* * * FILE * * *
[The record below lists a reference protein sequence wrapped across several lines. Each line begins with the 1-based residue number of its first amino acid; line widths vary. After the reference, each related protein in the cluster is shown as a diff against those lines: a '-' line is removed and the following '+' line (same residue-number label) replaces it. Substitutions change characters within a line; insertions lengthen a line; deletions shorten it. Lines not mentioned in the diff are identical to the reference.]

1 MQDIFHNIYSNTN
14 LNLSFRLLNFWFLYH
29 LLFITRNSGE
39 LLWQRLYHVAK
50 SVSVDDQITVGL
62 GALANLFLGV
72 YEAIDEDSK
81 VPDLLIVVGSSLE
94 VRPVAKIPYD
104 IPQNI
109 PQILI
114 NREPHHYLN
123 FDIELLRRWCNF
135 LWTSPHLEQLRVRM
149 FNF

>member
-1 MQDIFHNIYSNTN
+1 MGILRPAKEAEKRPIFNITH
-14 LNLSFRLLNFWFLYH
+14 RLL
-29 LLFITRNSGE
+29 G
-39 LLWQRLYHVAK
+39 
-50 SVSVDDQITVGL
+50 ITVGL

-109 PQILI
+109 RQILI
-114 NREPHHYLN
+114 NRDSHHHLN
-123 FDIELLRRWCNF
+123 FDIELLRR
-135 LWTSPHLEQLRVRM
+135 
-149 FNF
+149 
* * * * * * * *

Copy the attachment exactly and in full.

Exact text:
[The record below lists a reference protein sequence wrapped across several lines. Each line begins with the 1-based residue number of its first amino acid; line widths vary. After the reference, each related protein in the cluster is shown as a diff against those lines: a '-' line is removed and the following '+' line (same residue-number label) replaces it. Substitutions change characters within a line; insertions lengthen a line; deletions shorten it. Lines not mentioned in the diff are identical to the reference.]

1 MQDIFHNIYSNTN
14 LNLSFRLLNFWFLYH
29 LLFITRNSGE
39 LLWQRLYHVAK
50 SVSVDDQITVGL
62 GALANLFLGV
72 YEAIDEDSK
81 VPDLLIVVGSSLE
94 VRPVAKIPYD
104 IPQNI
109 PQILI
114 NREPHHYLN
123 FDIELLRRWCNF
135 LWTSPHLEQLRVRM
149 FNF

>member
-1 MQDIFHNIYSNTN
+1 MGILRPAKEAEKRPIFNITH
-14 LNLSFRLLNFWFLYH
+14 RLL
-29 LLFITRNSGE
+29 G
-39 LLWQRLYHVAK
+39 
-50 SVSVDDQITVGL
+50 ITVGL

-109 PQILI
+109 RQILI
-114 NREPHHYLN
+114 NRDSHHHLN
-123 FDIELLRRWCNF
+123 FDIELLRR
-135 LWTSPHLEQLRVRM
+135 
-149 FNF
+149 